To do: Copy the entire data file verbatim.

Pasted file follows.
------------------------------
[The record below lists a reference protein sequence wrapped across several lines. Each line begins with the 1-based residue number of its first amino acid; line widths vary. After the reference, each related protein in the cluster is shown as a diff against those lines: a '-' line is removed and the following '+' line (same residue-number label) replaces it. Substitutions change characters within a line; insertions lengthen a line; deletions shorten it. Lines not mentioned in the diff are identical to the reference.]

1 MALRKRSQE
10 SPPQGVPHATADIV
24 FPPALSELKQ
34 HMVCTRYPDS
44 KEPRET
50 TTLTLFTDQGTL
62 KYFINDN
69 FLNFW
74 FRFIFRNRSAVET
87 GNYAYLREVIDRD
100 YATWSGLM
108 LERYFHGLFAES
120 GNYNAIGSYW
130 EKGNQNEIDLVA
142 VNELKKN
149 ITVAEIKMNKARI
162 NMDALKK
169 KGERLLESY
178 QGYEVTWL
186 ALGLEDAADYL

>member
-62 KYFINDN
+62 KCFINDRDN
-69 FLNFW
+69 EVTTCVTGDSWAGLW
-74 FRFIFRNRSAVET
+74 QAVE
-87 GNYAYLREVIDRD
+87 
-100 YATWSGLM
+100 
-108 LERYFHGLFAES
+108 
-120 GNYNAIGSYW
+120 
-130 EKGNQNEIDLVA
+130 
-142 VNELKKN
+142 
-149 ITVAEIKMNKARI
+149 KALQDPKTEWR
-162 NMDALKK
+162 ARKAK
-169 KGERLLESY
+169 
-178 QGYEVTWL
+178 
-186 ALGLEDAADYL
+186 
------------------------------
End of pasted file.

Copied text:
[The record below lists a reference protein sequence wrapped across several lines. Each line begins with the 1-based residue number of its first amino acid; line widths vary. After the reference, each related protein in the cluster is shown as a diff against those lines: a '-' line is removed and the following '+' line (same residue-number label) replaces it. Substitutions change characters within a line; insertions lengthen a line; deletions shorten it. Lines not mentioned in the diff are identical to the reference.]

1 MALRKRSQE
10 SPPQGVPHATADIV
24 FPPALSELKQ
34 HMVCTRYPDS
44 KEPRET
50 TTLTLFTDQGTL
62 KYFINDN
69 FLNFW
74 FRFIFRNRSAVET
87 GNYAYLREVIDRD
100 YATWSGLM
108 LERYFHGLFAES
120 GNYNAIGSYW
130 EKGNQNEIDLVA
142 VNELKKN
149 ITVAEIKMNKARI
162 NMDALKK
169 KGERLLESY
178 QGYEVTWL
186 ALGLEDAADYL

>member
-62 KYFINDN
+62 KCFINDRDN
-69 FLNFW
+69 EVTTCVTGDSWAGLW
-74 FRFIFRNRSAVET
+74 QAVE
-87 GNYAYLREVIDRD
+87 
-100 YATWSGLM
+100 
-108 LERYFHGLFAES
+108 
-120 GNYNAIGSYW
+120 
-130 EKGNQNEIDLVA
+130 
-142 VNELKKN
+142 
-149 ITVAEIKMNKARI
+149 KALQDPKTEWR
-162 NMDALKK
+162 ARKAK
-169 KGERLLESY
+169 
-178 QGYEVTWL
+178 
-186 ALGLEDAADYL
+186 